Aftonbladet (SE)

Euphoria is a literary exploit of the highest calibre and does justice to the utterly complex personality that was Sylvia Plath. For those who have read The Bell Jar and Sylvia’s poetry, it’s clear how well-grounded Elin Cullhed is in her protagonist’s way of thinking and feeling. Like with the real Sylvia, Elin Cullhed’s fictional character has a sharp, rational and critical intellect, which seamlessly unites with her emotional life – an unfathomable vulnerability which constantly sways between the realistic and the imaginary, between hope and despair, between trust and betrayal.”
Alba (SE)

“In this literary reimagining of an icon, Elin Cullhed dives straight into the story of Sylvia Plath, from inside her own mind. Cullhed makes Plath contemporary, without it feeling forced; perhaps she makes her into an authorial sister.”
SVT Kultur (SE)

“Throughout the years, there has been a great deal of speculation as to what made Sylvia Plath want to die. Elin Cullhed does something else entirely. She writes a person of flesh and blood out of the wreckage of myth and biographical fact, out of posthumous texts and the whispers and well-founded interpretations of Sylvia Plath’s surroundings. […] It could have been both forced and a little distasteful, to try to recreate the frame of mind of the condemned poet, to try to crawl under the skin one of the late twentieth century’s mist iconic writers. But Elin Cullhed succeeds in balancing on that knife’s edge; she makes her fictional reimagining of Sylvia Plath’s last year both chilling and intelligent. She writes forth the vibrating emotion while at the same time gazing at the elegy over a life with hawk-eyed reserve. […] I fall headfirst into a novel with so many words, so unfathomably many feelings. About love and art, women and men, about how and why we want to live. […] Euphoria is a dreamy mix of Sylvia Plath and Elin Cullhed. Their voices come together and break apart in a furiously beautiful stylistic triumph. The work itself is a piece of burning escapism for us readers to lose ourselves in. The gaze on the world has something Virginia Woolf:ish about it: the philosophyzing, creating distance to others. The physical descriptions are reminiscent of Moa Martinsson’s portraits of women and the direct tone has shades of Sonja Åkesson’s gallows humor and sharpness. This is a loving and contradiction-filled reimagining of a woman’s life, work and longing. […] Euphoria by Elin Cullhed is a literary masterpiece that will, at the very least, be nominated for the August Prize.”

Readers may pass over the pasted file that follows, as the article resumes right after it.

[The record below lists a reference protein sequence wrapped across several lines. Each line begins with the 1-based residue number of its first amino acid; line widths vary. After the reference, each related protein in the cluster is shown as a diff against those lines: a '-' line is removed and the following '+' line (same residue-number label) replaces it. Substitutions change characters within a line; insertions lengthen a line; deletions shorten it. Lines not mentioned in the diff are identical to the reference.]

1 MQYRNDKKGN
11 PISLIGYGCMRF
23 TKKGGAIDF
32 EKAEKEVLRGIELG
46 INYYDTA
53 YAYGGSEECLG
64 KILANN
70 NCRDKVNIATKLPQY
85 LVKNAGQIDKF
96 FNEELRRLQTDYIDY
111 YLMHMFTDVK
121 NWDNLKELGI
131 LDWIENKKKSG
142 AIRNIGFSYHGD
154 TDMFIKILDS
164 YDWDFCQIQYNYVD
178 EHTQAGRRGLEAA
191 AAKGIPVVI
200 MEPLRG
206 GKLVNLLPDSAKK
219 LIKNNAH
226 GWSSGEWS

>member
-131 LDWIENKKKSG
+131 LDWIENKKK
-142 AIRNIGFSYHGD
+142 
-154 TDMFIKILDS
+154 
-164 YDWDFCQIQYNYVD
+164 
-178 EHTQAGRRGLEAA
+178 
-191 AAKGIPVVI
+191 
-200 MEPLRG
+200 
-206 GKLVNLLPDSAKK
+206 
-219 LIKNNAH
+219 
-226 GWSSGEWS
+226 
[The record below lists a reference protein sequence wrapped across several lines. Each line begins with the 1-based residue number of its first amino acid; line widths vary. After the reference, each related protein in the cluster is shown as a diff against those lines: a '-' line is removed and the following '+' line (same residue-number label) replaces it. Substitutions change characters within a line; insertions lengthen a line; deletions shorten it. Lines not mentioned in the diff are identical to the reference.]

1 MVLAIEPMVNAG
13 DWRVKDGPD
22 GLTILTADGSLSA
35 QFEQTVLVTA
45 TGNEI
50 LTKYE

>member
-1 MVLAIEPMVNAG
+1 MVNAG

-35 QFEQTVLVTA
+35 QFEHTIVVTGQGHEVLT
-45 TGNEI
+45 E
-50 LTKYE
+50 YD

Arbetarbladet (SE)

“Elin Cullhed finds a language that undulates between the poetic and the crassly material, that paints beautiful images and then crushes them against the linoleum floor. She imbues the mythical ‘Sylvia Plath’ with a life that is grand, pitiful and relatable, tragic and drastic with a touch of wry humor. The book ends before the end, in the middle of the manic joy, the forced hope in the future, which doesn’t make it any less painful. Quite the opposite.”
ETC (SE)

“Even if you don’t know anything at all about Plath and her fate, Euphoria is a novel that moves you. Its about everyday matters such as failure, love, betrayal, cooking, motherhood and pregnancy. […] Euphoria is a reading experience beyond the ordinary. Elin Cullhed is a fabulous author and so well-grounded in the subject at hand that the text almost feels symbolic, with Plath’s pulse beating loud and clear. Her prose is playful, meandering and leaping, filled with rhetorical iterations and fancies, but with a steady rhythm to hold on to in the fast flowing text. In a poetic way she builds ambience, feelings and characters. The first person narration and the almost manic language with its stream of consciousness make Plath come alive.”
Skånska Dagbladet (SE)

“In this compact and stunning novel Cullhed captures both Plaths confession-like prose, her naivistic, many times ecstatic darkness, that doesn’t fear the trivial or the pompous, and her will to obliterate pain by extinguishing herself, in both a empathic and dramatized manner. […] Its eerie how easily Cullhed slips into Plath’s mind, how well she pictures the dark clouds in her head, the days that don’t obey her, the body within the body, and the social circus that Plath feels she has to exhibit to the world so people won’t have to worry. […] When a women perishes it’s often as a consequence of there being no other woman there to catch her. How lucky, then, that we have authors like Cullhed who are not content with depicting the high and lows of female ruination, but rather know how to catch a lost soul, how to extend a hand; for in the literature, it’s never too late.”
Göteborgs-Posten (SE)

“It’s liberating that Cullhed does not interpret Plath’s life through its end: the suicide. Instead, she depicts the poets neurotically vibrant, intense joie-de-vivre and tireless attempts to combine family life with her writing. Do you need to have read Plath to read this novel? No. This is a wonderful portrait of a sensitive person’s struggle to make  life work.”
Vi Läser (SE)

“It may sound strange – but if you’re not familiar with the books of iconic writer Sylvia Plath, Euphoria is a good place to start. (…) It is life in a lonely British idyll, where motherhood feels like a prison you don’t want to be without – and the iconic narrative is simultaneously a fantastical journey into a complicated, fragile, avaricious person; an artist who has been robbed of her art. Truly one of the most profound reading experiences of this spring.”
Femina (DK)

Euphoria is a glowing work of art that gives a collective voice to all women around the world who live with one foot in domestic life and the other in an artistic lifestyle. Elin Cullhed won’t settle for just depicting a women in suffering, she reaches out for that lost soul and holds out her hand to it – because in literature, it’s never too late.”
Spettacol News (IT)